The latest shocking claims do nothing to dispel the image that some in the game on these shores exist in a time warp, laments Sam Wallace
La Liga analysis: Will Barcelona's hopes go out of the window?

Will Barcelona's hopes go out of the window?

Pete Jenson starts his preview of the Spanish season, which begins on Saturday, by explaining how Fifa’s transfer ban will affect the Catalans
Middle East crisis: We know all too much about the cruelty of Isis – but all too little about who they are

We know all too much about the cruelty of Isis – but all too little about who they are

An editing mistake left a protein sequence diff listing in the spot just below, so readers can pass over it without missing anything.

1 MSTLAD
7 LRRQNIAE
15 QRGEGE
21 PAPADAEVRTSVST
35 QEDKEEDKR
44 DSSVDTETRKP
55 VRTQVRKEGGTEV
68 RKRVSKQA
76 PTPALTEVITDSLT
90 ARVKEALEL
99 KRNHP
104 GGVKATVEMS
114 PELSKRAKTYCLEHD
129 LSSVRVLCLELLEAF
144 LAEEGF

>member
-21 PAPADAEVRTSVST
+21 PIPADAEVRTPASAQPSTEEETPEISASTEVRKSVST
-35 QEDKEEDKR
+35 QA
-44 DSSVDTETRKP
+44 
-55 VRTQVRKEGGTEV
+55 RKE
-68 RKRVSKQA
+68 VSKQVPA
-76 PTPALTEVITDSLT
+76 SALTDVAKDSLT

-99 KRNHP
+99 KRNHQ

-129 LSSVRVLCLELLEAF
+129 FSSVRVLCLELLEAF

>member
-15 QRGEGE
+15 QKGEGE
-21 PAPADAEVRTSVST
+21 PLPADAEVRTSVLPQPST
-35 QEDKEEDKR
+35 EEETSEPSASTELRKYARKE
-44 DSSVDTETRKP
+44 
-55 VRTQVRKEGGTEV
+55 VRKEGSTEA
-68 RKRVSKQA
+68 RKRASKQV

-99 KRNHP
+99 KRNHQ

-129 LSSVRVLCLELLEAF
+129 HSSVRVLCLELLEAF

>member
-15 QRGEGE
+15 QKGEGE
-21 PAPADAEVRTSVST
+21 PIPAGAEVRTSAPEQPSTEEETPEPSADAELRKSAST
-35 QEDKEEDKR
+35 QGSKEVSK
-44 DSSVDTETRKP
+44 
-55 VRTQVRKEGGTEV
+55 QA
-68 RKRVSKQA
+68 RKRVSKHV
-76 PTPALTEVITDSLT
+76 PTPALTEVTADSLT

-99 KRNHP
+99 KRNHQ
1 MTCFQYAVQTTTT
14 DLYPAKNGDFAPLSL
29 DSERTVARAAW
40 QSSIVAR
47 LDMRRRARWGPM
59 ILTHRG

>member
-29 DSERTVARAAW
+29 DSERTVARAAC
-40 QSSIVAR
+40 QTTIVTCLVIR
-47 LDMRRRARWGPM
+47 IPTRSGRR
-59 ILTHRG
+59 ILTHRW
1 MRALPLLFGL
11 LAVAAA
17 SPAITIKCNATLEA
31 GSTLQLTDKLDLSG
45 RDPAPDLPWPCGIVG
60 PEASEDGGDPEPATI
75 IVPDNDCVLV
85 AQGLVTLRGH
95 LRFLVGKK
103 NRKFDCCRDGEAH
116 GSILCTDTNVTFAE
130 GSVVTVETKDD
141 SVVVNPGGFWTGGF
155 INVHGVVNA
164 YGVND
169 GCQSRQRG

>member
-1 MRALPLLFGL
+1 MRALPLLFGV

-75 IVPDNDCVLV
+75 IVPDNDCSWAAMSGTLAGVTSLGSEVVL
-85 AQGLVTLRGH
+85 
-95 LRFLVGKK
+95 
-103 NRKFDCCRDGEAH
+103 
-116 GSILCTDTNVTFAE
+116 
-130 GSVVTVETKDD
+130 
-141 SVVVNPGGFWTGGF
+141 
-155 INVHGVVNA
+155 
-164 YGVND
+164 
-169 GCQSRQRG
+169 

Now Obama has seen the next US reporter to be threatened with beheading, will he blink, asks Robert Fisk
Neanderthals lived alongside humans for centuries, latest study shows

Final resting place of our Neanderthal neighbours revealed

Bones dated to 40,000 years ago show species may have died out in Belgium species co-existed
Scottish independence: The new Scots who hold fate of the UK in their hands

The new Scots who hold fate of the UK in their hands

Scotland’s immigrants are as passionate about the future of their adopted nation as anyone else
Britain's ugliest buildings: Which monstrosities should be nominated for the Dead Prize?

Blight club: Britain's ugliest buildings

Following the architect Cameron Sinclair's introduction of the Dead Prize, an award for ugly buildings, John Rentoul reflects on some of the biggest blots on the UK landscape